In addition to this, the bees form collections of erithace or bee-bread, which some persons call "sandaraca,"18 and others "cerinthos." This is to serve as the food of the bees while they are at work, and is often found stowed away in the cavi- ties of the cells, being of a bitter flavour also. It is produced from the spring dews and the gummy juices of trees, being less abundant while the south-west wind is blowing, and blackened by the prevalence of a south wind. On the other hand, again, it is of a reddish colour and becomes improved by the north-east wind; it is found in the greatest abundance upon the nut trees in Greece. Menecrates says, that it is a flower, which gives indications of the nature of the coming harvest; but no one says so, with the exception of him.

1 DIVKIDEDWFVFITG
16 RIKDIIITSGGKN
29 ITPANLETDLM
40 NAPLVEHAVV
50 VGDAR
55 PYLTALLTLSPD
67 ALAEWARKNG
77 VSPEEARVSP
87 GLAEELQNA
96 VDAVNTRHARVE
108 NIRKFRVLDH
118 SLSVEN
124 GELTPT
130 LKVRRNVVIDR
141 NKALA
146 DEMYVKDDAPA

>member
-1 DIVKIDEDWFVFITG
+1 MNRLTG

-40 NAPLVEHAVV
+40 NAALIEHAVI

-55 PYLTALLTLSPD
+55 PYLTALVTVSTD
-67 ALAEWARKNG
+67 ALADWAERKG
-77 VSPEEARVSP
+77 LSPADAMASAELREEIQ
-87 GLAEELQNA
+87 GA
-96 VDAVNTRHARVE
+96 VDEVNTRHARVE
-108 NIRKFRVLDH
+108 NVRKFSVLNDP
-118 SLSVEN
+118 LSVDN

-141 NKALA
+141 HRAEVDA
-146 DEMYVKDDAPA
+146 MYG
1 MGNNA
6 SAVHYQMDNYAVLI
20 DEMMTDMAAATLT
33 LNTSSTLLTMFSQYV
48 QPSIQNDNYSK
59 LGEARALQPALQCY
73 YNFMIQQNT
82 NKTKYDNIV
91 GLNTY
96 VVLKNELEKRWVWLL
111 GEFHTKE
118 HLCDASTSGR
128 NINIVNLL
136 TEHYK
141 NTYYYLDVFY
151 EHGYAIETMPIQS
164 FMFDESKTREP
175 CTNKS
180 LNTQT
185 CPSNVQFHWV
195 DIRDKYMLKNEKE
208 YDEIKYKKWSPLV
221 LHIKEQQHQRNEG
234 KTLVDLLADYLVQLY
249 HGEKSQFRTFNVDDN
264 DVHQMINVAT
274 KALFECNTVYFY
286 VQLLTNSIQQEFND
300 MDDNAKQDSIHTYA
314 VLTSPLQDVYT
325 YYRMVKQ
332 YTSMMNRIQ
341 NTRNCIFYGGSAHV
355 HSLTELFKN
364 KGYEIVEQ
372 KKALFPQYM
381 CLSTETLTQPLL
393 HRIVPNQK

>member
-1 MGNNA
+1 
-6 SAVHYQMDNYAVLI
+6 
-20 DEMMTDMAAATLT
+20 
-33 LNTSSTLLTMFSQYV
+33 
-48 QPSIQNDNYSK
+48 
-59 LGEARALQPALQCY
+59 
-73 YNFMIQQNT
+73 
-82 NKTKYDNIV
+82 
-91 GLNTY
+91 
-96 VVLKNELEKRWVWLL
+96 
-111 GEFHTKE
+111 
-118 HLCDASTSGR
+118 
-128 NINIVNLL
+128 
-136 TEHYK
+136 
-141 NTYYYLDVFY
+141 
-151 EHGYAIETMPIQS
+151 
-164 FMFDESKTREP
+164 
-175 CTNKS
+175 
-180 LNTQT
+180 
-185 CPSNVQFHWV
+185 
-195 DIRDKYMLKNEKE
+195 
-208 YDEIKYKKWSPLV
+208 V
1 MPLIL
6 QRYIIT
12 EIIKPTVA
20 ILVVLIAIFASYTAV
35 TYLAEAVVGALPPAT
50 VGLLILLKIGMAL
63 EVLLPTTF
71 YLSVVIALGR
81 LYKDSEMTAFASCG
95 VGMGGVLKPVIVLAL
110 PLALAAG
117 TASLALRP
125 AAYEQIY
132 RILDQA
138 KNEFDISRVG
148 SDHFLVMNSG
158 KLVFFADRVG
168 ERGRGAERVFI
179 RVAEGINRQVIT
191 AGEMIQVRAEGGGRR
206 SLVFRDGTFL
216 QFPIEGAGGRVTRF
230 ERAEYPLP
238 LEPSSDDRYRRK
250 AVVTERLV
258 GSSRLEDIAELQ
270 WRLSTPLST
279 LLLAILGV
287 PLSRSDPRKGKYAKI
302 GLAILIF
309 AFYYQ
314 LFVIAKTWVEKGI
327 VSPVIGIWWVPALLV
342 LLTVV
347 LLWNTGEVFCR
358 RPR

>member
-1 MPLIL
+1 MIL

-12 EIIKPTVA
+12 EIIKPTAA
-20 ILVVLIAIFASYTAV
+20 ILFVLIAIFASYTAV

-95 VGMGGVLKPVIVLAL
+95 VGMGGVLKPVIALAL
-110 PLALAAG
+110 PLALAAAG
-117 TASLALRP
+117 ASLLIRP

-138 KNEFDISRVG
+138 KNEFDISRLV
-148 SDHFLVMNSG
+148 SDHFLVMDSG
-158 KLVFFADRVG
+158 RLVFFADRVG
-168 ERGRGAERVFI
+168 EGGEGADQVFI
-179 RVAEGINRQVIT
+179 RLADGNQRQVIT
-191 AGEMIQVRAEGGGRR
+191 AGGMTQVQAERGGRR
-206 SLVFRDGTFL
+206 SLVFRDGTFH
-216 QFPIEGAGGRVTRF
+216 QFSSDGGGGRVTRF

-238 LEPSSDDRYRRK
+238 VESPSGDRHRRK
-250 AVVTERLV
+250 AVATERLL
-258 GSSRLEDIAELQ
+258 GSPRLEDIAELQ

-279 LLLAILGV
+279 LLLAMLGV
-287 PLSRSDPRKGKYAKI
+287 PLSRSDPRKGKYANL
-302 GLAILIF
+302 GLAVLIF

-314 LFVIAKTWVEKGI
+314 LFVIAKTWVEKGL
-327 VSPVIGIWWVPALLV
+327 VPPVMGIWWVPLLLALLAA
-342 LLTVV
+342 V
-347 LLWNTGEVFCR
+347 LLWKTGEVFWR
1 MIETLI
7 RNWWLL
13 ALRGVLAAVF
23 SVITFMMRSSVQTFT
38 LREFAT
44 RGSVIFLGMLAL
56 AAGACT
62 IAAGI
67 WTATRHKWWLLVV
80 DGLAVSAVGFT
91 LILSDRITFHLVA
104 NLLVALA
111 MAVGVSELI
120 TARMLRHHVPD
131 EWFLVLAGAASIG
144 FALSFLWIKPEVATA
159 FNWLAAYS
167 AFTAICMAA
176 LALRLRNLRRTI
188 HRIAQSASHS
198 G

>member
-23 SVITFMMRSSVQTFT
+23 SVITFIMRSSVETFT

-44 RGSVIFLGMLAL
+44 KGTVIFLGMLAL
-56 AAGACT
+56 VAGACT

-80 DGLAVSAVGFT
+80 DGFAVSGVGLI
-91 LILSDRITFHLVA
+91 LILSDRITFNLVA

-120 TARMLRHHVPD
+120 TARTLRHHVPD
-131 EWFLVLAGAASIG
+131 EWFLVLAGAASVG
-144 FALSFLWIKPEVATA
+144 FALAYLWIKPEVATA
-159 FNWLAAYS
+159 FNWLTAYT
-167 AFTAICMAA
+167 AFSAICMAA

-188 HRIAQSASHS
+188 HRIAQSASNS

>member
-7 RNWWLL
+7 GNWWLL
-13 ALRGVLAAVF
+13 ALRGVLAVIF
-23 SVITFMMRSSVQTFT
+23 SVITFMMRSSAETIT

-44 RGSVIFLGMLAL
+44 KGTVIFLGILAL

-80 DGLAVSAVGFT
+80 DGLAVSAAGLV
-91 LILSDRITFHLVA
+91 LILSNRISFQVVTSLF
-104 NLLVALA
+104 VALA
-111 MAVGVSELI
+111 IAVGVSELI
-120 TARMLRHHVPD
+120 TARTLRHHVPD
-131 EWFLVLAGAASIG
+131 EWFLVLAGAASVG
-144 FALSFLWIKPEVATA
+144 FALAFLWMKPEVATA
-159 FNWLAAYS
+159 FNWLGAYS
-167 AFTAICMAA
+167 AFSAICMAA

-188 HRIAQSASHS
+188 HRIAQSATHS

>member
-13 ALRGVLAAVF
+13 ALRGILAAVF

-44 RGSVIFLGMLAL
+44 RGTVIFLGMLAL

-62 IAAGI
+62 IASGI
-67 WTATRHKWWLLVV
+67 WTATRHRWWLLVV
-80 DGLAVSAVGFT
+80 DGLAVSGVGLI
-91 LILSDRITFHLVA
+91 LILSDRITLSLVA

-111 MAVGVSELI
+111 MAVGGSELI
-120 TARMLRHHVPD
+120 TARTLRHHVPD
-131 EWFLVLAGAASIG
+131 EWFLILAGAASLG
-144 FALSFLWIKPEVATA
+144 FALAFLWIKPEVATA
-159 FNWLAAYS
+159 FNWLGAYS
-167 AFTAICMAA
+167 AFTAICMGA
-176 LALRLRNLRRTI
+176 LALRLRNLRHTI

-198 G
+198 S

Bees form wax19 from the blossoms of all trees and plants, with the sole exception of the rumex20 and the echinopodes,21 both being kinds of herbs. It is by mistake, however, that spartum is excepted;22 for many varieties of honey that come from Spain, and have been made in the plantations of it, have a strong taste of that plant. I am of opinion, also, that it is without any sufficient reason that the olive has been excepted, seeing that it is a well-known fact, that where olives are in the greatest abundance, the swarms of bees are the most no- serous. Bees are not injurious to fruit of any kind; they will never settle on a dead flower, much less a dead carcase. They pursue their labours within three-score paces of their hives; and when the flowers in their vicinity are exhausted, they send out scouts from time to time, to discover places for forage at a greater distance. When overtaken by night in their expeditions, they watch till the morning, lying on their backs, in order to protect their wings from the action of the dew.